Posted by vpk23 on (February 8, 2013, 15:28 GMT)

Sree should be considered. Early swing and if he is in control can have an impact for India. Worth the chance. Swing will play a great part in Indian conditions. Better to have at least once experienced bowler that is if Zak is not around. Sree is in better fitness than Zak and more aggessive.

Posted by 777aditya on (February 8, 2013, 15:14 GMT)

Why do Indian players still need to go outside India for treatment - dont we have good facilities out here yet?! Many Europeans come to India for affordable and quality medical treatment, wonder when BCCI will learn how to spend money wisely. Secondly, as insisted by Ganguly innumerable times, each player should get his own physical fitness trainer (easily possible considering how much they earn).

Posted by ShivaCT on (February 8, 2013, 14:48 GMT)

DISCLAIMER: My post only relates to Ishant's performance in Test matches - his performance in ODI's and T20's is not relevant to this post. If Ishant Sharma is unavailable for the Australia series it should be looked at like a blessing in disguise! I don't remember stats but I don't recall him being an effective bowler at all. There are enough and more fast/fast-medium bowlers in the country that - if provided the same long rope as Ishant - will do very well for India in the long run. He may have good performances every now and then but that does not/should not guarantee a permanent place in the India Test team. And Bobbi_143 you nailed it. They "run in hard for the first 3 or 4 overs" because that's the extent of how much they have to "bend their backs" for T20's. I can go on but that will make for a different post/blog.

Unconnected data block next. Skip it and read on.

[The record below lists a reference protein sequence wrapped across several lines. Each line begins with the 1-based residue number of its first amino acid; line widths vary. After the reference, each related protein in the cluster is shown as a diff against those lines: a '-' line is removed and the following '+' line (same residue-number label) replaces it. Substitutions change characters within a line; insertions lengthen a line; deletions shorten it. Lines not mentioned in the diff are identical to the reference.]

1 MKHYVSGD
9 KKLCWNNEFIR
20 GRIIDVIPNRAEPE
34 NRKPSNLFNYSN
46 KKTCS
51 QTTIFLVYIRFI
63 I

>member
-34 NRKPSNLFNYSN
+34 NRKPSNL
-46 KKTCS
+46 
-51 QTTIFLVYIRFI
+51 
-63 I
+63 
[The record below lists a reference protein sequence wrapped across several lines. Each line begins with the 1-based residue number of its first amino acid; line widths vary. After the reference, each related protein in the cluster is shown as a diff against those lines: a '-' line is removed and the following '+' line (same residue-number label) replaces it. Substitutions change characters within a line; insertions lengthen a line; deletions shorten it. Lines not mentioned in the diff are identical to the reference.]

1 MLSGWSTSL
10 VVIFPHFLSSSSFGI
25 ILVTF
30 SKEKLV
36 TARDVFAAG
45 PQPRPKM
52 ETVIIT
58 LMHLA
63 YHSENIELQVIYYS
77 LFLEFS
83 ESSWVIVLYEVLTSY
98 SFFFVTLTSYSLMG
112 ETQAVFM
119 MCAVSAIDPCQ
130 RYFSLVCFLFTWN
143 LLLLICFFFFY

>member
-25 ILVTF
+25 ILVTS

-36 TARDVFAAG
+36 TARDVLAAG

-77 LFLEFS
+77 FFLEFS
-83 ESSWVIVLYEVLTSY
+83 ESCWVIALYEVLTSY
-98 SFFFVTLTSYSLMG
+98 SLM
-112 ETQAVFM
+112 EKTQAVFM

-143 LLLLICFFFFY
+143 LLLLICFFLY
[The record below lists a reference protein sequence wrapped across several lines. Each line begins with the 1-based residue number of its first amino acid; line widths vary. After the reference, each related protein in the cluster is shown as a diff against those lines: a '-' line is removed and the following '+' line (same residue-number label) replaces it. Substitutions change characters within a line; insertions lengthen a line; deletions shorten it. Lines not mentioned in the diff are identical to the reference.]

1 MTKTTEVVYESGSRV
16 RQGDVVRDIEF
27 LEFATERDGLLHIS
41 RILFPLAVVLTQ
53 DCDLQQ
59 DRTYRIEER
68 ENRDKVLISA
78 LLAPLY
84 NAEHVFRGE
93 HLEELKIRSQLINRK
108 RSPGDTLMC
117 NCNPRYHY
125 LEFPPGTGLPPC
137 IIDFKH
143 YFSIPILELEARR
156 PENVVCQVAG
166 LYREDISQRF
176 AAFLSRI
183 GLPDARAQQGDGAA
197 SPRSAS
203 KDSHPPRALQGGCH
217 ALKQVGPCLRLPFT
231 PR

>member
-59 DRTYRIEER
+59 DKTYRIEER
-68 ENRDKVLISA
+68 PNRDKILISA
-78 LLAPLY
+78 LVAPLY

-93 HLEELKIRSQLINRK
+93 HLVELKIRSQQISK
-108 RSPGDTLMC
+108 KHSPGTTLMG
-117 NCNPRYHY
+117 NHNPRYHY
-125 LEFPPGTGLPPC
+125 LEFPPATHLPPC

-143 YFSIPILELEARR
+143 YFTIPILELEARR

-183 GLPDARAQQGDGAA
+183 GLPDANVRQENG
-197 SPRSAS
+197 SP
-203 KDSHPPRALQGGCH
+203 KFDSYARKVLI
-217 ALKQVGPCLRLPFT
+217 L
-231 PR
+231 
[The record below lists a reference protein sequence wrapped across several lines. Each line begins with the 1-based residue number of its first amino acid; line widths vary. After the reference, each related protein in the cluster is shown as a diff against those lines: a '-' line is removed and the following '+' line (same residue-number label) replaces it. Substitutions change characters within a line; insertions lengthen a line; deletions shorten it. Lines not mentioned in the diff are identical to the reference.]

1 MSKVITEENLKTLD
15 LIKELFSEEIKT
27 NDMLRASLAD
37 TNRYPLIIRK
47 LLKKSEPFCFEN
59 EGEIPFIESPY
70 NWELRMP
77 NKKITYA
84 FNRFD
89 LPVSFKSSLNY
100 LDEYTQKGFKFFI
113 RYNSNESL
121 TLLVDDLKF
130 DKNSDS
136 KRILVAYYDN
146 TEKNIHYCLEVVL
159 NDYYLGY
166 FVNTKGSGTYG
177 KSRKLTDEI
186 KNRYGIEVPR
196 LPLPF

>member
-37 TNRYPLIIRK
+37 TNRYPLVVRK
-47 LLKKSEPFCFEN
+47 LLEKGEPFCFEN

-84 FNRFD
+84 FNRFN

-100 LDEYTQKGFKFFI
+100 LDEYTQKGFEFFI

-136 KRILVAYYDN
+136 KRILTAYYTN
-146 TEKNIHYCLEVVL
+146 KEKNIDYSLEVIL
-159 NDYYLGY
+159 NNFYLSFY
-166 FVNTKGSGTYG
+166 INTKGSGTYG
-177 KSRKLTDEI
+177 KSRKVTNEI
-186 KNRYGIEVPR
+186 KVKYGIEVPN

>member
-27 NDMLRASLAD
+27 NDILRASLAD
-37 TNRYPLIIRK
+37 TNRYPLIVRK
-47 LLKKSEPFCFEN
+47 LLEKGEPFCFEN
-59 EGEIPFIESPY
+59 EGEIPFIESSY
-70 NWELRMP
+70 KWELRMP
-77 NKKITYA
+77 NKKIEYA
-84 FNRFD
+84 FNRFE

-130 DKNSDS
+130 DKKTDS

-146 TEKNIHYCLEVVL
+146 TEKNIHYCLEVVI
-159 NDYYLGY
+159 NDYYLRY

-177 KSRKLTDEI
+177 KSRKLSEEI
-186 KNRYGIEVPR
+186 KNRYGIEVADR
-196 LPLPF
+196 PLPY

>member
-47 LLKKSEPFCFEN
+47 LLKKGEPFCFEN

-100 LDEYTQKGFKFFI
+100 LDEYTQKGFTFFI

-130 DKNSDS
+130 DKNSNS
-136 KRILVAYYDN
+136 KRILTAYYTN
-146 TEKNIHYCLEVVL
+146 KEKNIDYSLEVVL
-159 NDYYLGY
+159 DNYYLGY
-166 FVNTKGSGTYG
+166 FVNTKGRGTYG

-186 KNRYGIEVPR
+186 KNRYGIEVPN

Comments have now been closed for this article

TopTop
Email Feedback Print
Share
E-mail
Feedback
Print
Country Fixtures Country Results
1st Semi-final: Central Zone v North Zone at Mohali
Oct 22-25, 2014 (09:30 local | 04:00 GMT | 00:00 EDT | 23:00 CDT | 21:00 PDT)
2nd Semi-final: East Zone v South Zone at Rohtak
Oct 22-25, 2014 (09:30 local | 04:00 GMT | 00:00 EDT | 23:00 CDT | 21:00 PDT)
South Zone: Andhra v Karnataka in India (venue TBA)
Nov 7, 2014 (03:30 GMT)
East Zone: Assam v Tripura in India (venue TBA)
Nov 7, 2014 (03:30 GMT)
West Zone: Baroda v Mumbai in India (venue TBA)
Nov 7, 2014 (03:30 GMT)
East Zone: Bengal v Odisha in India (venue TBA)
Nov 7, 2014 (03:30 GMT)
North Zone: Delhi v J + K in India (venue TBA)
Nov 7, 2014 (03:30 GMT)
South Zone: Goa v Tamil Nadu in India (venue TBA)
Nov 7, 2014 (03:30 GMT)
West Zone: Gujarat v Maharashtra in India (venue TBA)
Nov 7, 2014 (03:30 GMT)
North Zone: Haryana v Punjab in India (venue TBA)
Nov 7, 2014 (03:30 GMT)
North Zone: H. Pradesh v Services in India (venue TBA)
Nov 7, 2014 (03:30 GMT)
South Zone: Hyderabad v Kerala in India (venue TBA)
Nov 7, 2014 (03:30 GMT)
Central Zone: Railways v U. Pradesh in India (venue TBA)
Nov 7, 2014 (03:30 GMT)
Complete fixtures » | Download Fixtures »
News | Features Last 3 days
News | Features Last 3 days